Ciabatta was invented in Italy in 1982 to stop French baguettes from taking over Italian bakeries.
Ploughman’s lunch was created in the 1960s by the British Milk Marketing Board to sell more cheese.
Fondue very similar.
What other invented foods are there I should know about?
— Tom Forth (@thomasforth) April 23, 2022
We study changes in intergenerational income mobility over time at the local level in the U.S., using data on individuals born in the 1980s. Previous research has found no change in mobility at the national level during this time period, but we show that this hides substantial increases and decreases in mobility at the local level. For children from low-income families, there is convergence in mobility over time, and average differences by region become much smaller. For children from high-income families, the geographic variation in mobility becomes much larger. Our results suggest caution in treating mobility as a fixed characteristic of a place.
The state had the best economic performance of any in the pandemic up to that point, and its students, according to available data, appear to have suffered little to no learning loss. Whereas many states saw a trade-off between health and wealth in the pandemic — often corresponding to more-restrictive Democratic leadership and less-restrictive Republican leadership, respectively — Nebraska also scored above the national average for health outcomes POLITICO evaluated last year (20th of 50 states). Nebraska was the first state to accumulate a 120-day stockpile of PPE in the nationwide scramble for supplies; was a national leader in opening schools; and was among the quickest getting federal aid to small businesses. As of now, its cumulative pandemic death toll per capita is near the lowest of all 50 states, according to the Kaiser Family Foundation. This, however, is grading on a hideous curve in a country that hasn’t managed the pandemic well in general: More than 4,000 Nebraskans have lost their lives to Covid. Lawler of the University of Nebraska Medical Center, who helped design the state’s early Covid response but has since grown critical of Nebraska’s approach, notes that South Korea has 14 times lower per capita Covid mortality than Nebraska. “Nobody,” he told me via text, “should be patting themselves on the back for doing 14 [times] worse.”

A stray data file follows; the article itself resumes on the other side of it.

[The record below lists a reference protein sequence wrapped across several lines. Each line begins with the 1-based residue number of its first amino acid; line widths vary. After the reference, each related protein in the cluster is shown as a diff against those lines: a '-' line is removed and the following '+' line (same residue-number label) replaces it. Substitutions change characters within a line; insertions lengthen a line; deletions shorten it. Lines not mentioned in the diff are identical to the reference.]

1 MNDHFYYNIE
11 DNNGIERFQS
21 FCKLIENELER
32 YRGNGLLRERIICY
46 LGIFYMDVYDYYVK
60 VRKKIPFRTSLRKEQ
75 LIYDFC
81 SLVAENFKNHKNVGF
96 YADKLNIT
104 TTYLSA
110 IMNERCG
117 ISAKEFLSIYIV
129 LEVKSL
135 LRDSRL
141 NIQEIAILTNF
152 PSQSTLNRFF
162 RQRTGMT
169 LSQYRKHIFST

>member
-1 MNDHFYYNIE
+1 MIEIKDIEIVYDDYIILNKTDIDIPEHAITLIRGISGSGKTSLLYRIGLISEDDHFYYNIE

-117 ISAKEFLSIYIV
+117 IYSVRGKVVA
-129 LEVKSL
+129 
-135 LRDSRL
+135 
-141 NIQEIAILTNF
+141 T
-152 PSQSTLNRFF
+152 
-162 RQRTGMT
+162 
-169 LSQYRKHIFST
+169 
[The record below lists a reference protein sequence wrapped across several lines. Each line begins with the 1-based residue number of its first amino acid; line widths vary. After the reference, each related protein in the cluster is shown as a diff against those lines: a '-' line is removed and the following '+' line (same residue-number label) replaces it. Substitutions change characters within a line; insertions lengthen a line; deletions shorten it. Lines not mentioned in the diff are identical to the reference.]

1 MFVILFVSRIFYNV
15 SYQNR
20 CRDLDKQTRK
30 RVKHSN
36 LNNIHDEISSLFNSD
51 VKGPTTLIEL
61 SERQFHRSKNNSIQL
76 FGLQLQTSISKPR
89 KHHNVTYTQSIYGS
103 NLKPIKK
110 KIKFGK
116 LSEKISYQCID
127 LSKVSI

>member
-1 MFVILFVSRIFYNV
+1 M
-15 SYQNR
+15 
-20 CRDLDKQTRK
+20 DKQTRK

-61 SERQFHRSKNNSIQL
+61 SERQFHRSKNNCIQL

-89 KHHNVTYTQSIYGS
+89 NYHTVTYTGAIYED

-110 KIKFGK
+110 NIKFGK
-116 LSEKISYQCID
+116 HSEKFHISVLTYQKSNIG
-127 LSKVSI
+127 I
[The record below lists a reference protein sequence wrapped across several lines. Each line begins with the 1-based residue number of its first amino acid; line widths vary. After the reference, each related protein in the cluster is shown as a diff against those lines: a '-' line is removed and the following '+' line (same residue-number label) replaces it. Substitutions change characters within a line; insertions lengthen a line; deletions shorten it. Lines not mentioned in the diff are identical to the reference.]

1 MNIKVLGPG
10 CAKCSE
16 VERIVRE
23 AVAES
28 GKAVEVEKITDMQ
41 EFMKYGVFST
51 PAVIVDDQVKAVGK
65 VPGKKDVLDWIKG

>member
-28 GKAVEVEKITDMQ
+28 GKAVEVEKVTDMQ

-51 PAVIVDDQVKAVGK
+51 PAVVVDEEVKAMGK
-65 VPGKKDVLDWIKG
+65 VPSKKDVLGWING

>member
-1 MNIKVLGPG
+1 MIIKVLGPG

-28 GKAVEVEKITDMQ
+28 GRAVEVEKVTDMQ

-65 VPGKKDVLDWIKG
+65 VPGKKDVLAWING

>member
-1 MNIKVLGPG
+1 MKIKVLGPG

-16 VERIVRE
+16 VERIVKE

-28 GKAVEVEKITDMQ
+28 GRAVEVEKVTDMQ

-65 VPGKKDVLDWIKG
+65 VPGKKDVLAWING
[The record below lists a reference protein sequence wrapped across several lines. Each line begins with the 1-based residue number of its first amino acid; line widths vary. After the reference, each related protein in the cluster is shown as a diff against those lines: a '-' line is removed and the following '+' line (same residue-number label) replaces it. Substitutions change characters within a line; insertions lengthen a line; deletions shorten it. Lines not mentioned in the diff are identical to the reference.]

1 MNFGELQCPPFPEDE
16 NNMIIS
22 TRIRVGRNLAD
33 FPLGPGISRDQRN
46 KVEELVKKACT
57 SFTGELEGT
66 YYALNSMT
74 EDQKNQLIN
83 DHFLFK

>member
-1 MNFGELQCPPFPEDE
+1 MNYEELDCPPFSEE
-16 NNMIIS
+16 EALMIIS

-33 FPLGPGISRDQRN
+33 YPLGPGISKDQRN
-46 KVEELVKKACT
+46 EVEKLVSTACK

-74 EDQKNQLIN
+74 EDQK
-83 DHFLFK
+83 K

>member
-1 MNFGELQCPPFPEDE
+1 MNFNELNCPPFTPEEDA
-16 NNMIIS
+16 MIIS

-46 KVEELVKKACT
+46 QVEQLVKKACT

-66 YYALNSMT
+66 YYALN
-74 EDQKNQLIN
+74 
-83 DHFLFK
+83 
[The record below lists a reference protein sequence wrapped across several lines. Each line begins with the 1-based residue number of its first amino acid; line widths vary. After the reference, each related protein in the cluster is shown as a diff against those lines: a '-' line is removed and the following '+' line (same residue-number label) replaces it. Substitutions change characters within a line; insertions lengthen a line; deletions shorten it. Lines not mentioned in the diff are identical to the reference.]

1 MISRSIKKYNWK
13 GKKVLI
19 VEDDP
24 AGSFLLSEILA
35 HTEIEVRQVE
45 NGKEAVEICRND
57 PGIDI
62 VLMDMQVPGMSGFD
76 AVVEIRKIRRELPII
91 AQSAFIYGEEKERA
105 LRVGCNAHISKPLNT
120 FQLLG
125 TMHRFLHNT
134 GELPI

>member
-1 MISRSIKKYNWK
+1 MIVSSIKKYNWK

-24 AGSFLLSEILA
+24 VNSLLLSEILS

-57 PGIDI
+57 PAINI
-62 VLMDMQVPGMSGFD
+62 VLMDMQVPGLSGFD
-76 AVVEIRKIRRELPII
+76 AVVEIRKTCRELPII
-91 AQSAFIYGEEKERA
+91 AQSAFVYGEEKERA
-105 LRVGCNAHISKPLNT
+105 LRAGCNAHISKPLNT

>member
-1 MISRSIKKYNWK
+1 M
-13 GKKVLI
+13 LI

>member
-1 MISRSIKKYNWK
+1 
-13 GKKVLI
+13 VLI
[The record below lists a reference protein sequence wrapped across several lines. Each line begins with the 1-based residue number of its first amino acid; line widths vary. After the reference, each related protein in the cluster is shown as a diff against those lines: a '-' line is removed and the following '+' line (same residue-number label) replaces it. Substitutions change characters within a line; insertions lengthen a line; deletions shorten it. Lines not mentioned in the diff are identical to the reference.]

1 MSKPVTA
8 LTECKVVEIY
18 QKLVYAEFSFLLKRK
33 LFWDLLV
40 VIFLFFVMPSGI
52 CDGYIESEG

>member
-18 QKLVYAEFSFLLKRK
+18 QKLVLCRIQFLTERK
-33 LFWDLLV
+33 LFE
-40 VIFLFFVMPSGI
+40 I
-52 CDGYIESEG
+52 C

“My subscriptions went up massively. That’s what’s crazy,” said Joe Rogan. “During the height of it all, I gained 2 million subscribers….”
Every few months, like clockwork, hundreds of videos promising tips and tricks to “hack” your gut flood TikTok. In March, influencers pushed shots of aloe vera juice: “My digestive system, like my gut health? Never been better,” one gushed in a video with one million likes while tapping on a purple bottle of the drink. Another, with the username “oliveoilqueen,” advocated drinking extra virgin olive oil every day in a video viewed more than 3.5 million times, claiming that doing so cleared her skin, made her periods less painful and fixed her frequent bloating. Videos tagged with #guttok have garnered nearly 400 million views. They’re crammed with suggestions for cucumber-ginger juices and boiled apples, bone broth in the morning and sludgy sweet potato soups at night.
Vance recently told an interviewer, “I gotta be honest with you, I don’t really care what happens to Ukraine,” a flick at the fact that he thinks the American-led global order is as much about enriching defense contractors and think-tank types as it is about defending America’s interests. “I do care about the fact that in my community right now the leading cause of death among 18- to 45-year-olds is Mexican fentanyl.” His criticisms of big tech as “enemies of Western civilization” often get lost in the run of Republican outrage over Trump being kicked off Twitter and Facebook, though they go much deeper than this. Vance believes that the regime has sold an illusive story that consumer gadgets and social media are constantly making our lives better, even as wages stagnate and technology feeds an epidemic of depression.
1948, the WHO could accept donations only from member states. In 2005 they changed their policies to also allow for private funding. Today, only 20% of its funding comes from member states, with the other 80% from private sources, including pharmaceutical companies.
— Aaron Kheriaty, MD (@akheriaty) April 28, 2022